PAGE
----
Wednesday, October 1, 2008

State Leaders “Read for the Record”

On Thursday, Oct. 2, Georgia is Reading for the Record – and much more!

On that day, Georgia First Lady Mary Perdue, State Superintendent of Schools Kathy Cox, Department of Early Care and Learning Commissioner Holly Robinson, and Fulton County Superintendent Cindy Loe will take part in Jumpstart’s “Read for the Record” campaign.
Superintendent Cox, Commissioner Robinson and Dr. Loe will be reading at Hillside Elementary School in Roswell at 11:15 a.m., while First Lady Perdue will read via a taped message on the Department of Early Care and Learning’s website, www.decal.ga.gov.

“Early literacy is an important building block to a child’s education,” said First Lady Perdue. “Jumpstart’s “Read for the Record” highlights the power of reading, and helps build strong relationships between adults and children encouraging life-long learning.”

Superintendent Cox said early reading skills set the path for successful learning.

“This is a fun and exciting way to emphasize the importance of reading skills to a child’s future,” said Superintendent Cox. “A child who loves to read early in life has a far better chance of being successful in school and in life.”

Jumpstart’s “Read for the Record” Campaign encourages reading events across the United States on the same day using the same book. Governor Sonny Perdue has signed a proclamation declaring Thursday "Read for the Record Day" in Georgia.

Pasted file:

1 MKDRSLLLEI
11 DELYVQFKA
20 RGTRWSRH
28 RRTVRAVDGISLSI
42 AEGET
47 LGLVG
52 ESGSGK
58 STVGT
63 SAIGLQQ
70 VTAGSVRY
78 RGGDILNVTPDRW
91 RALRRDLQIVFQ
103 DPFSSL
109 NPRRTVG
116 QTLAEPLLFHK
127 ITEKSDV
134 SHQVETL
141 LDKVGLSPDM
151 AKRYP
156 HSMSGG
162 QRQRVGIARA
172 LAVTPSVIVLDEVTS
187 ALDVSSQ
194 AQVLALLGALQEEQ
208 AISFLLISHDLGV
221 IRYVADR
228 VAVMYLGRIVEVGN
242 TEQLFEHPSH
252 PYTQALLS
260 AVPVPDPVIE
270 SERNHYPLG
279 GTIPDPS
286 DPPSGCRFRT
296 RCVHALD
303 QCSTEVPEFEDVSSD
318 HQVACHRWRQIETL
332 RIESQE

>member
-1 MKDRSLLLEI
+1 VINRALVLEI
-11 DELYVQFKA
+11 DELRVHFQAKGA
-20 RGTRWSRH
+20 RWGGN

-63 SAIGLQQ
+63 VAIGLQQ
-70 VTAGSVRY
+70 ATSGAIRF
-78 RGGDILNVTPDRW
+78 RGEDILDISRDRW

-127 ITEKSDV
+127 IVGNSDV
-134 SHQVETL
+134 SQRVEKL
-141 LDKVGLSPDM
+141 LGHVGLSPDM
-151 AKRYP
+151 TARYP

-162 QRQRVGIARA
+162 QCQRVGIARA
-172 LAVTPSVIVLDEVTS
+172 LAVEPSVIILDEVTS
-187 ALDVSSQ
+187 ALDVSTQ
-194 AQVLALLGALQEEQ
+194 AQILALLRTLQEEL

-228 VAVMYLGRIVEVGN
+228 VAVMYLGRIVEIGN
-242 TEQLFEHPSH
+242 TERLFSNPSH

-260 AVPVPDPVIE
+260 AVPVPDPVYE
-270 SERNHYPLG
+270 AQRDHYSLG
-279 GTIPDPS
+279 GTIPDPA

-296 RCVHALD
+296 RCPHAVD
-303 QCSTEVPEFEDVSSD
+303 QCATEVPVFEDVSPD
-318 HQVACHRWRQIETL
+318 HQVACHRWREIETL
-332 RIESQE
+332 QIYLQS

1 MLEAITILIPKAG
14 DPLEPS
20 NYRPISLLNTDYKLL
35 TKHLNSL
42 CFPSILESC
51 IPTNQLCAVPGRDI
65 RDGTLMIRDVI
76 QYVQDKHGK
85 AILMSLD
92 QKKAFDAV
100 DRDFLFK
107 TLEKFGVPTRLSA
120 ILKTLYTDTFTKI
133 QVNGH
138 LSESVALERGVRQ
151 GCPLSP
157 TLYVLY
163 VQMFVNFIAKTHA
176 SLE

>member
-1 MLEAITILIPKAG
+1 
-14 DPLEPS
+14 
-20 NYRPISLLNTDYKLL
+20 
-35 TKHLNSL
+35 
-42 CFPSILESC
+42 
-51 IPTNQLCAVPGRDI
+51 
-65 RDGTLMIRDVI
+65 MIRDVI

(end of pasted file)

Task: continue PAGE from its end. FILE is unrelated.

“By participating in this exciting event, we’re calling national attention to the importance of reading,” said Dr. Robinson, who oversees preschool and Pre-K programs in Georgia. “In Georgia, we are making wonderful progress starting in Pre-K preparing children to be life-long readers and learners. It is my hope this event will bolster our efforts even further.”

Research shows that most children in low-income communities have few, if any, age-appropriate books in their homes. Those without access to a quality preschool program arrive at kindergarten developmentally behind and have one-fourth the vocabulary of their mid-income peers by first grade.

“Students who come to school prepared to read are also prepared to learn,” said Dr. Loe, Superintendent of Fulton County Schools, Georgia’s 4th largest district. “By raising awareness through “Read for the Record,” we can give all students access to the reading skills they will need to be successful.”

Jumpstart – through the “Read for the Record” campaign and intensive early education programs – puts books in the homes of children who need them most and focuses on helping them make gains in crucial language and literacy skills.

“Focusing everyone’s attention on one book for a single day is a great way to highlight the critical task of preparing young people for a lifetime of reading and learning,” said Jumpstart’s President James Cleveland. “We hope Jumpstart’s Read for the Record will encourage others to consider this problem and help them to recognize the important role early literacy plays in the lives of young children everywhere.”

This year’s official Campaign book is the beloved children’s classic Corduroy. A special edition features an introduction from NBC's TODAY Show hosts Matt Lauer and Meredith Vieira, a foreword by LL Cool J, and a collection of reading tips for parents of young children. The book is available from www.readfortherecord.org and at special retailers.

Visit www.readfortherecord.org to find information on how to register to participate, donate books to Jumpstart children, as well as host or join shared reading events across the nation. Jumpstart’s Read for the Record 2008 campaign aims to break the world record and make early education a national priority.

Jumpstart’s Read for the Record. One day. One book. For children everywhere. October 2, 2008.
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